"What’s wrong dearling?"

Alexia sniffled, holding back the tears and shaking her head slightly, refusing to speak. Her wife caressed her cheek, threatening her control. "Tell me," she begged gently.

The words escaped before she could stop them. "I miss ye," she confessed, a tear streaking down one cheek.

"I’m right here Alexia."

"But ye aren’t here," she said, weakly holding out her arm. Lydia understood. She carefully lowered herself and snuggled up against Alexia’s unwounded side. Her wife’s arm wrapped around her shoulder as both of them let out a sigh of relief. Within moments, both women were sound asleep.


Phineas snuck over to their land on Sunday, bringing along some supplies that he had bought on the far side of town. He didn’t want anyone knowing what he was doing and asking questions. The bitch Ruth seemed to be watching him, always nearby when he left his shop. Her smug attitude irritated him to no end.

He managed to placate the ladies of the sewing circle, allowing them to use the couple’s loft rooms. Ruth even joined them that day, saying she wanted to apologize to Lydia. Phineas had snapped the piece he was working on as he watched her put on her act. The ladies had bought the story, expressing their sympathy that Lydia wasn’t here this week.

When he arrived, a Wampanoag he’d never seen before stepped up to him, greeting him in English.

"Hello, I am Waschteka, and you must be Mr. Douglas," he said pleasantly.

"Yes." He answered, racking his memory until he recalled the name. "You were the first Wampanoag Alexia met, last Spring."

The man nodded. "When word reached me, I could not remain so far away. It saddens me that one would punish my friends for their kindness to my people. He must be one filled with much hatred to do such an act."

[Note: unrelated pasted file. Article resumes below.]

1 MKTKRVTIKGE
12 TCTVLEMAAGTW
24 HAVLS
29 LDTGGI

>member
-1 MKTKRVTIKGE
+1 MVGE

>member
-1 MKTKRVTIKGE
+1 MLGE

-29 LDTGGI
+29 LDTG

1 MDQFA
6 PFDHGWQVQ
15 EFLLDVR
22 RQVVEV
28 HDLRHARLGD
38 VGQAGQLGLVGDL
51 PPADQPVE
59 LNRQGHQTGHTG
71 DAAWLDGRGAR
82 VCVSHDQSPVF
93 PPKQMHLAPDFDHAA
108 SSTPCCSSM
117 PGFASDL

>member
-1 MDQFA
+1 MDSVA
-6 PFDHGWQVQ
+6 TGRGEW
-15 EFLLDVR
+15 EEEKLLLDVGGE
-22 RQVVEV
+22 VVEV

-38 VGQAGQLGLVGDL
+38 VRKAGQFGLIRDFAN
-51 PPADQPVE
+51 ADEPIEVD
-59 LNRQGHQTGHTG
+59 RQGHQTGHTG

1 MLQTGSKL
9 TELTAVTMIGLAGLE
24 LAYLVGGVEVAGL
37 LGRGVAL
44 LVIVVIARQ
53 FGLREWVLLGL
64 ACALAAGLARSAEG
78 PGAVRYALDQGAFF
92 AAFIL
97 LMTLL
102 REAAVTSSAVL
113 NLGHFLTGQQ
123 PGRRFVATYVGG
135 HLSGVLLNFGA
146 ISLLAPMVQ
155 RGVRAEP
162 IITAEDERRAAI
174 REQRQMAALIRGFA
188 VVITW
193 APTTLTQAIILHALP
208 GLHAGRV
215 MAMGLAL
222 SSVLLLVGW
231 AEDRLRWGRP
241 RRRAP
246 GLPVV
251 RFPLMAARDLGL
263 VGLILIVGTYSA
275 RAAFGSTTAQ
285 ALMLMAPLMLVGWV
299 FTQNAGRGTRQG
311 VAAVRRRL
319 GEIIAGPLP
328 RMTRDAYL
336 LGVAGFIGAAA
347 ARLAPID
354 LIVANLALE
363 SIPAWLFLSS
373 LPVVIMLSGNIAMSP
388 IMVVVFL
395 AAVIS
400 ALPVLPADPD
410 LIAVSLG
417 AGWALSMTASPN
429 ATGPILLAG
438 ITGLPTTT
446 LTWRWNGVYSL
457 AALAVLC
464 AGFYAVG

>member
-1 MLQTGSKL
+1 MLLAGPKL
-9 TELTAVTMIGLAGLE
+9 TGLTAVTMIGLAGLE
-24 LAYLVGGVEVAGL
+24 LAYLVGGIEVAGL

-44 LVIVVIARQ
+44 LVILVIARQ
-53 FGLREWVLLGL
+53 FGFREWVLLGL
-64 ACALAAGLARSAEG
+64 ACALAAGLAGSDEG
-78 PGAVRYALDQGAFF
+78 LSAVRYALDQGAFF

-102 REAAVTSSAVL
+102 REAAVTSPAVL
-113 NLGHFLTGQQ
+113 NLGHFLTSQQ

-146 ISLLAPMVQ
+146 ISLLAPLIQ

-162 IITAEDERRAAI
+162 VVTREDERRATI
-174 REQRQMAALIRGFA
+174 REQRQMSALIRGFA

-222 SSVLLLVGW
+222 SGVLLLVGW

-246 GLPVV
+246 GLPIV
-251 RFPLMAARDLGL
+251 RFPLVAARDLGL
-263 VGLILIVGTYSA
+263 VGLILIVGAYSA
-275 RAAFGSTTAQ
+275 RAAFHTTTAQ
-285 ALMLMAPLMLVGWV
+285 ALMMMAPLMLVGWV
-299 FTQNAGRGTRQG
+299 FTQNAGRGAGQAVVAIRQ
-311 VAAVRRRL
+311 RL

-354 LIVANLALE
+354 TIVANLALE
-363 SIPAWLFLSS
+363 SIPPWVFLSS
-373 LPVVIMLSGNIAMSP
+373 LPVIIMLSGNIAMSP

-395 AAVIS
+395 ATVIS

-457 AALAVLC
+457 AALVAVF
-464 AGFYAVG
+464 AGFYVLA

"She." The Indian looked surprised. Phineas stepped closer and took the man’s arm, leading him away from the milling watchers. "I think I know who did it. A woman. I promised I would speak to no one in town, but this I think your people ought to know. The problem is, only Inshapae knows this person’s face and I think he shouldn’t know who it is. The boy is angry enough to seek revenge," he warned.

"But it is his right despite his youth," the man said, confused why the Englishman wanted the boy kept from the knowledge.

"Trust me on this. Our friends want their secret kept. Exposing this woman or seeking revenge would bring it out into the open. There is enough trouble brewing between our peoples without adding fuel to the fire. The good book says that God will judge her one day and that will have to be good enough. In the meantime, I brought a few supplies with me. They lost everything in the fire."

Waschteka was still thinking over his words as they walked, his eyes missing the furious looking young man hunkered behind the trees.


The young man wrestled with the opposing ideas and ideals. It was within his rights to avenge the attack on his adoptive parents, but he didn’t want to cause them further grief. He had met three women that day and only the Ruth woman had displayed a hatred for the couple. He kicked at a rotting log, frustrated. He hated feeling trapped. He wished he could speak to someone about it. Then he brightened. He could go to Wepaesee since she was now his family. She was a wise woman and would speak truthfully to him.

He found her by the pond rinsing her cooking pots. He waited patiently until she shook the quanooask of excess water and put it down.

"Your face looks as dark as thunderstorm Inshapae. What is it that troubles you?"

"I heard Mr. Douglas speak of the woman who tried to kill Alexia and Lydia."

The old woman didn’t reply immediately. She took a skin and wiped the pot dry, thinking. "And you wish to find this woman?"

"Yes, but I also heard him speak of the dangers of seeking her out. I don’t want her to go unpunished, but what of the price? What should I do grandmother?"

"Far be it from me to tell a young man not to be a man. But, if I had such a dilemma, I think I would find a clever way of punishing her. Sometimes the most fatal wound is but a scratch. Satisfy your need to seek revenge without bringing attention to your family. That is all I can suggest." With that, she struggled to her feet and walked away.

Inshapae walked towards the forest, needing to think.